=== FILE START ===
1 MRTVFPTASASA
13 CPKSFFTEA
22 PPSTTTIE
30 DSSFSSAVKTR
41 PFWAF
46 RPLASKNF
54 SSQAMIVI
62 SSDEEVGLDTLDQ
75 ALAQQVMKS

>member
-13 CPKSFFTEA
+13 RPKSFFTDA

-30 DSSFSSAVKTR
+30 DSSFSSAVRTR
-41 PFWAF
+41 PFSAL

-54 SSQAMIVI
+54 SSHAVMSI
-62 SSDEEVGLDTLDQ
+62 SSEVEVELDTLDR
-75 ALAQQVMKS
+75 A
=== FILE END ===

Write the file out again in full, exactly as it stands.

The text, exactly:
1 MRTVFPTASASA
13 CPKSFFTEA
22 PPSTTTIE
30 DSSFSSAVKTR
41 PFWAF
46 RPLASKNF
54 SSQAMIVI
62 SSDEEVGLDTLDQ
75 ALAQQVMKS

>member
-13 CPKSFFTEA
+13 RPKSFFTDA

-30 DSSFSSAVKTR
+30 DSSFSSAVRTR
-41 PFWAF
+41 PFSAL

-54 SSQAMIVI
+54 SSHAVMSI
-62 SSDEEVGLDTLDQ
+62 SSEVEVELDTLDR
-75 ALAQQVMKS
+75 A